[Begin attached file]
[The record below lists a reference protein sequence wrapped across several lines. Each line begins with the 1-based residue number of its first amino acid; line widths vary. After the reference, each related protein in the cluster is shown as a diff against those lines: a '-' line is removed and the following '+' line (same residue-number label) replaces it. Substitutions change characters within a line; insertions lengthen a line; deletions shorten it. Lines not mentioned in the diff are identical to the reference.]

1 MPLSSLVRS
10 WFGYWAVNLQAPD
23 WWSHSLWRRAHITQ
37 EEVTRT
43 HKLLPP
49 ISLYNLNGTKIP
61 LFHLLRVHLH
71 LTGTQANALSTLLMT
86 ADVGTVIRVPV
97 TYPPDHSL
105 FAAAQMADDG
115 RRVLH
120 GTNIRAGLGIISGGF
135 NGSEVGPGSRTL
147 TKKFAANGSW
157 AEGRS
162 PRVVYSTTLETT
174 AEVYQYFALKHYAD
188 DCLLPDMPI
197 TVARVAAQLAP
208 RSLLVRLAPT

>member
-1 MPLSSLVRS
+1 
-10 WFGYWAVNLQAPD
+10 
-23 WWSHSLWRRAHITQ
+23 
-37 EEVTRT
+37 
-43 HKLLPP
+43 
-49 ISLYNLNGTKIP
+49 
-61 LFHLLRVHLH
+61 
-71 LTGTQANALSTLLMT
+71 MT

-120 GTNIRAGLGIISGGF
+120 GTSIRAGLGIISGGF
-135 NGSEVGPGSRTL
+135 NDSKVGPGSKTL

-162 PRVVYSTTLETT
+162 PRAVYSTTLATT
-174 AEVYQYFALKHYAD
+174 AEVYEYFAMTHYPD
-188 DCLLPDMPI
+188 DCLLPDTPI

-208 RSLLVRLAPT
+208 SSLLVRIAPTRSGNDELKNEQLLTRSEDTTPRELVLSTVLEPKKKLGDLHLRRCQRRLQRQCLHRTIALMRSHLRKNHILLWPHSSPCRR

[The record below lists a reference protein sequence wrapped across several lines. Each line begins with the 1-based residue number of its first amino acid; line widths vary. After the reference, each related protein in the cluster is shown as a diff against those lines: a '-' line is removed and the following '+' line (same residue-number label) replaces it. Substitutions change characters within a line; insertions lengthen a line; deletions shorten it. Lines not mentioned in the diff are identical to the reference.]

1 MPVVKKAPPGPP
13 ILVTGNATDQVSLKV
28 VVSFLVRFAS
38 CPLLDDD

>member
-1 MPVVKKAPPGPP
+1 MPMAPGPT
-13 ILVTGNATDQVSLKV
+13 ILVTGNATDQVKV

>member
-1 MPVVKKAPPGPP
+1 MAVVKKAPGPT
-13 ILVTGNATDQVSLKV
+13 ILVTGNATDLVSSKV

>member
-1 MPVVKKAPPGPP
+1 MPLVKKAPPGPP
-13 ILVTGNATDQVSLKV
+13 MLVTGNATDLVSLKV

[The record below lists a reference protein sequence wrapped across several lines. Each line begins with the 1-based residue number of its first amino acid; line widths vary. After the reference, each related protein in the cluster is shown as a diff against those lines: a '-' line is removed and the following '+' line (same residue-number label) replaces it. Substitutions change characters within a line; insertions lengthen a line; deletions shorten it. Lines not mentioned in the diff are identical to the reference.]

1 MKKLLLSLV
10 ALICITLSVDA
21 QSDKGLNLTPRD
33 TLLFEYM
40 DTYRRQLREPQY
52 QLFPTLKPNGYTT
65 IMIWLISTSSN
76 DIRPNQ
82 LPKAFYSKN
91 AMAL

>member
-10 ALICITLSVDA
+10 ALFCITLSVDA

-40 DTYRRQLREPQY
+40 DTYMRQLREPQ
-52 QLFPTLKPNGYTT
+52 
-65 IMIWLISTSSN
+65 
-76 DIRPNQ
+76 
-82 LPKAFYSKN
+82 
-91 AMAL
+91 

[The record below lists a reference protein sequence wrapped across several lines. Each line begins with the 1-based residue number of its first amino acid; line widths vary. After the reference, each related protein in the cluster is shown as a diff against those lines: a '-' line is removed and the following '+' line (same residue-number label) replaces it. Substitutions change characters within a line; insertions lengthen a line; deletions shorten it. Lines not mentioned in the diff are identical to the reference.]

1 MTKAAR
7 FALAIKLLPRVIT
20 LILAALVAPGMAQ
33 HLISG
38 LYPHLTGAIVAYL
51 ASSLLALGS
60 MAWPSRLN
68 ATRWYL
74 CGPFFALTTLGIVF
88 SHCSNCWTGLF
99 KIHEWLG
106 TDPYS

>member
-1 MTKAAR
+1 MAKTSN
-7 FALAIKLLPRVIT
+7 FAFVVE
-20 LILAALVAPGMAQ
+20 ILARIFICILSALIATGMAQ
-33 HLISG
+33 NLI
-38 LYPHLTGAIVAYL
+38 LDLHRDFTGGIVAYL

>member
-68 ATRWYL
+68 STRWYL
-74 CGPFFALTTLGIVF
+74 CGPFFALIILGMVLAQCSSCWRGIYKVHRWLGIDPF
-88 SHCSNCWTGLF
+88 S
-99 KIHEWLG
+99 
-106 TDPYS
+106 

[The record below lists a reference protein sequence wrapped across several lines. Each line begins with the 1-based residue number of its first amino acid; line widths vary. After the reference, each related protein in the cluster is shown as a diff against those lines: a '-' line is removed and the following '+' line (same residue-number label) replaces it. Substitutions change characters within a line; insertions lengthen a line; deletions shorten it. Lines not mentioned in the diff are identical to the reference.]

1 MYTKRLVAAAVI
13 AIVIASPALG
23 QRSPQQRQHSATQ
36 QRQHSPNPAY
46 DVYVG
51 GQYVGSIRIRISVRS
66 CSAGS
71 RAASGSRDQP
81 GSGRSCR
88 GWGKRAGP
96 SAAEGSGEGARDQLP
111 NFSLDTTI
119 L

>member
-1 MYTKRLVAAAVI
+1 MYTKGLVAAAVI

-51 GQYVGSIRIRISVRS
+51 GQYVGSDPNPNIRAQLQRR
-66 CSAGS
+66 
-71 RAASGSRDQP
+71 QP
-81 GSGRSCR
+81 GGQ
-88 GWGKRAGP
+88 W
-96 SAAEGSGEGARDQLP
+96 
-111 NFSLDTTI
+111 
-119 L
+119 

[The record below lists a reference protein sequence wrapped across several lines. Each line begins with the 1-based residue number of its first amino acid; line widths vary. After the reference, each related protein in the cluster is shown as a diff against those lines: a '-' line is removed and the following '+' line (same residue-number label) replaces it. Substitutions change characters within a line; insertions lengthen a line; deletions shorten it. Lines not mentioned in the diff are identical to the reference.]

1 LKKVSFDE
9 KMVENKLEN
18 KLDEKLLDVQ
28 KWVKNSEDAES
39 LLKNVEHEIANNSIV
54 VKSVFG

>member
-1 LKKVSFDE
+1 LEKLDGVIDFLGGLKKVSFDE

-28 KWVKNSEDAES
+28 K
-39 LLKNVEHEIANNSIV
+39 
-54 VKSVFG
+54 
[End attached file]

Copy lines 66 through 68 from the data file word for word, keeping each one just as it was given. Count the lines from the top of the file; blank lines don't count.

+13 ILVTGNATDLVSSKV

>member
-1 MPVVKKAPPGPP